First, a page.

JD: Do you think being out of the closet has had any effect on your career?
KG: Maybe, I'm sure it has, yeah, I believe that it has, because it's still very old-fashioned in that way, and there's still a lot of people around that are in power, especially growing up, I mean, that probably wouldn't give me a break, because of it because I wouldn't come out and flirt with them. Or that I wouldn't go to bed with them and their wives. I had that proposal many times. Yeah, I could go back in my life and I could probably recount several times where I'm sure I didn't get the recording contract, or that I didn't get the opportunity because of those because of me refusing to play that game. Yes, I do believe, to answer your question in a very concise way, yes, there's been times in my life that I didn't get the opportunity because of prejudice against me, yeah.
JD: In general, for both men and women, I guess you think there's homophobia in jazz, in the genre?
KG: Yeah, I think there's homophobia everywhere in everything. And only because I think that there's a great deal of fear within our society, and that that's been the number one thing that's been promoted. I think it's finally right now, in 2011, almost 2012, I think we're finally at a diminishing return with it, where the old mindset of the conservative 40's and 50's male, that ruled the roost for all those years that old guard is dying off, and a lot of the label heads are young. Most of them are in their early 30's to early 40's max.
JD: Have you seen a change, like an increase in the number of openly lesbian artists or musicians?
KG: Yeah, I do, especially cause I live in San Francisco half the time, and I think that's an estranged society, with its liberalness.
JD: It's kind of a bubble.
KG: It is, it is. I think that's the tip of the iceberg.
JD: I think jazz has two problems. It's been for many, many decades very male dominated, whether it's straight or lesbian women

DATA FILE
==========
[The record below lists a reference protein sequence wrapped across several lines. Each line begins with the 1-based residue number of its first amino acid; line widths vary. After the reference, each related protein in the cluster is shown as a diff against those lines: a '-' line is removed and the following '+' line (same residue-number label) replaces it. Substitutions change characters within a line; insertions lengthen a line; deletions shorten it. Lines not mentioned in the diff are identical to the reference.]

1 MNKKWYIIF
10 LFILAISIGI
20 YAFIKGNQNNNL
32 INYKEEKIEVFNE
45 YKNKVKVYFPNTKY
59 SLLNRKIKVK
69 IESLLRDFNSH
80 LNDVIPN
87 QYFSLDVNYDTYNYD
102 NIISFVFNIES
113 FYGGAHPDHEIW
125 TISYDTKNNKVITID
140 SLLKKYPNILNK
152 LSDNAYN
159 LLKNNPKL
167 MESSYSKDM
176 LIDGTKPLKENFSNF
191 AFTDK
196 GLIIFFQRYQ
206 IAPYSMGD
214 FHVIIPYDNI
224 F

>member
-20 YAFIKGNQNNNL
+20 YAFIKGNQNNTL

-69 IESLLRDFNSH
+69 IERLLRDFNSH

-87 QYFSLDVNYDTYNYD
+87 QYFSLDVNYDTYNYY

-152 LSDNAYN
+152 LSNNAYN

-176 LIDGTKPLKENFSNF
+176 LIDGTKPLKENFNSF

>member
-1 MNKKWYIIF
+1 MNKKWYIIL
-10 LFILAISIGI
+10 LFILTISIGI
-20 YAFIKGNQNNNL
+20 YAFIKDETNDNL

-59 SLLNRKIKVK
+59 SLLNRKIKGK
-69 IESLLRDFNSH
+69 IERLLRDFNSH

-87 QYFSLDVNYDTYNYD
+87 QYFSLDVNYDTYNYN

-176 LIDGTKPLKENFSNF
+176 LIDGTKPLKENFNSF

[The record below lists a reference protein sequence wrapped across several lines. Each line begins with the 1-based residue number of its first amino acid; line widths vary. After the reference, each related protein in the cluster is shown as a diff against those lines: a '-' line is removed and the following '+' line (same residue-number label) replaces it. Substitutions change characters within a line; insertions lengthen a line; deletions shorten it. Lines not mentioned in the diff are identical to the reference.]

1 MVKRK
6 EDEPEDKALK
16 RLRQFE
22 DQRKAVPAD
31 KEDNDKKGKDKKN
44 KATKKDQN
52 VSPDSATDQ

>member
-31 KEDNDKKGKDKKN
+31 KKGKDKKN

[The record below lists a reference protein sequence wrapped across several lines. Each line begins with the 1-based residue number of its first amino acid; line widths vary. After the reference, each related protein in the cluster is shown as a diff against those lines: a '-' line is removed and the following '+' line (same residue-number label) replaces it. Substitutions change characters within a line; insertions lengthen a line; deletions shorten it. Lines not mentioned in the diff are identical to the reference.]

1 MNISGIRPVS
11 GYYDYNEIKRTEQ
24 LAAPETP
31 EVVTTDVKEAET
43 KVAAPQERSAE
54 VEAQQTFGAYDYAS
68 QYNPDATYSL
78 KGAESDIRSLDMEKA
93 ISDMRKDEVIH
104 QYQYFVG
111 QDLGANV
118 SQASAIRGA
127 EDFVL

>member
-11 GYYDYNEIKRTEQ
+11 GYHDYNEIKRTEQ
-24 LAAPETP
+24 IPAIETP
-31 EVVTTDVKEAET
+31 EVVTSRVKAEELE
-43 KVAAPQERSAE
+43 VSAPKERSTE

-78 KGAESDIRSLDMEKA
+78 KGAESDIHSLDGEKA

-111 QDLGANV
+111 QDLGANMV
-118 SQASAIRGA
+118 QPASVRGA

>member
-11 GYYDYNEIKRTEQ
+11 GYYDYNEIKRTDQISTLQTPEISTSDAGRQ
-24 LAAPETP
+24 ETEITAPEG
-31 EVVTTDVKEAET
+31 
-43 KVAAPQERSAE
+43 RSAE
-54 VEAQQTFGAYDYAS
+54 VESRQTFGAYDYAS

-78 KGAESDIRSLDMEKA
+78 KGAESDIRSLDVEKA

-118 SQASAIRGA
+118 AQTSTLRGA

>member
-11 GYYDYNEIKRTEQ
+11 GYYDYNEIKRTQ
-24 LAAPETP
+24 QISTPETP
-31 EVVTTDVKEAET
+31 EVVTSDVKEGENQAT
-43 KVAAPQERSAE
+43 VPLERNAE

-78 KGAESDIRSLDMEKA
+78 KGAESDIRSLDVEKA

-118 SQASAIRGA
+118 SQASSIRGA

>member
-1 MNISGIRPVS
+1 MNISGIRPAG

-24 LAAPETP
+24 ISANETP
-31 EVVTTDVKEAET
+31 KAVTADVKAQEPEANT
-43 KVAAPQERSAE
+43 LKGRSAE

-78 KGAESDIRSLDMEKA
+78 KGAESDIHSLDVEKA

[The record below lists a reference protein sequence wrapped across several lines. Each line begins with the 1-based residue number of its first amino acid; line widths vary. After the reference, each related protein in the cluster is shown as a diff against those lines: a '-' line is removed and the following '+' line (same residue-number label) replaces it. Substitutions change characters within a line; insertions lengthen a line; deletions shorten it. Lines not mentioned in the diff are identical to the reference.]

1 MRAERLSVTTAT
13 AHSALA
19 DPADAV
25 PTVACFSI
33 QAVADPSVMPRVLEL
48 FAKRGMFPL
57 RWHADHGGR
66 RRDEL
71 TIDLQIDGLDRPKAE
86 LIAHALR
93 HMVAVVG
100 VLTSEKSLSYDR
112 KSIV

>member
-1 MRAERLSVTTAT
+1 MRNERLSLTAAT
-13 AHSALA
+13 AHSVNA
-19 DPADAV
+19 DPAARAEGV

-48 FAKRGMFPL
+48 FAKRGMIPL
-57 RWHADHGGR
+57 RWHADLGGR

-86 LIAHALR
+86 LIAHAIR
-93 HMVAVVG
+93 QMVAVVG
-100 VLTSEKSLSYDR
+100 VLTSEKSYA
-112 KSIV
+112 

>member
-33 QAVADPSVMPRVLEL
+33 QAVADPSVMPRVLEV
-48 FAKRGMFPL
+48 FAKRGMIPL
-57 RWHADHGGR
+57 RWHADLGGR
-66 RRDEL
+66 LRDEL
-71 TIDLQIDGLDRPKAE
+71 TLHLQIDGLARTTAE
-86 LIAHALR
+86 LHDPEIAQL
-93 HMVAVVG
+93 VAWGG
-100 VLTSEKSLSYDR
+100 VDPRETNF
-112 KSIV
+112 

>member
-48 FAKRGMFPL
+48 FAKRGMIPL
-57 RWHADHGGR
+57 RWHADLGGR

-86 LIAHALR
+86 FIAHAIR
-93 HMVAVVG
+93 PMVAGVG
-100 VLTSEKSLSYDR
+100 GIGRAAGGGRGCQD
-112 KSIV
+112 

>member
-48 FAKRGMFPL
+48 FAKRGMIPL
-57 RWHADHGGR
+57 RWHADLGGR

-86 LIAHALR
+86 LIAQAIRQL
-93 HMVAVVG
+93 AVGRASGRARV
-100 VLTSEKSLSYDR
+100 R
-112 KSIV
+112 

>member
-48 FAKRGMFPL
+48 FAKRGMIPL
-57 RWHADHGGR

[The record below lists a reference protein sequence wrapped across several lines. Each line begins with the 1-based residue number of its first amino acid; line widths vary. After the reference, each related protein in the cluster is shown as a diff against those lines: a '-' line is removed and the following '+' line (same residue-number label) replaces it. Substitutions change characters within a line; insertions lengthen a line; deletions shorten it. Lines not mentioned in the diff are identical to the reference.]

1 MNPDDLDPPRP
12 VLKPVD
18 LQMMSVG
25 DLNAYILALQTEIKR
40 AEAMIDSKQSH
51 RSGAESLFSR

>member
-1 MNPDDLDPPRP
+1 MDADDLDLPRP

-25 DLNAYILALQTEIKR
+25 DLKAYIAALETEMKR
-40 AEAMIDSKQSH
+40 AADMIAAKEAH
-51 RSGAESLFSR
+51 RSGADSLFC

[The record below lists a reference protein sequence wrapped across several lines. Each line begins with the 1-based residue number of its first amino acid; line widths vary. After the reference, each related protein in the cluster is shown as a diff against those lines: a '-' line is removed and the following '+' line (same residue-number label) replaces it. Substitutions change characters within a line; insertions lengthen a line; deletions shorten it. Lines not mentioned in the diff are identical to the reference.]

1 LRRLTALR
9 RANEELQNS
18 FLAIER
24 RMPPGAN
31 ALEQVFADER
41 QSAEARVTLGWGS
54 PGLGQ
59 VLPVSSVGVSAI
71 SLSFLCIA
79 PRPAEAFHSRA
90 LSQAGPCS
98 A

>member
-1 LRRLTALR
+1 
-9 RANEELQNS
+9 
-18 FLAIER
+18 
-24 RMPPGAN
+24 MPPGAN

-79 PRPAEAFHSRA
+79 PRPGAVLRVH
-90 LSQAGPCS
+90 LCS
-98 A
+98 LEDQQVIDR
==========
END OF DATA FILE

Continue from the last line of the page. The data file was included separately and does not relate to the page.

KG: Always male dominated. Probably I would say if you were to ask me where did I feel more prejudice, in my industry? I felt that some of the straight men, and the musicians who no regard, and little to no respect for any woman, whether they were a singer or a musician within the ensemble more prejudice against the fact that they were women, whether or not the fact that they were gay or straight. Women are as abused with their human rights, in the average, as gay people are in a lot of ways.
JD: To kind of keep it in the jazz realm, it's hard to think of openly lesbian musicians today.
KG: Well, I can name a few there's Dena DeRose, the singer, pianist now I'm going to draw a blank because you've asked me
JD: I probably wouldn't know then unless they've released recordings of their own.
But they don't promote themselves. It's not like Lea DeLaria, okay,
Lea DeLaria was a actress turned jazz singer, right? In the acting world
she was out, and then when she became a jazz singer she just stayed
out. In their world, in their eyes, from the legitimate part of the
jazz industry, there's too much cabaret in her performance
KG: I know, exactly, that's what I'm saying, the prejudices are very loud in the world of jazz
JD: Who would be the most successful lesbian jazz artist right now?
KG: Well, that's a very good question you have Allison Miller, the drummer, in New York, Allison Miller, very out, very gay. She's hugely successful. Her name is highly regarded, she's worked very hard to get herself there
So, let's hear a little Allison Miller. From her 2010 album "Boom Tick Boom," is "Cheyenne." Let there be drums.
Allison Miller - Cheyenne (2010)
JD: Were there lesbian vocalists who were influential to you, say, decades ago?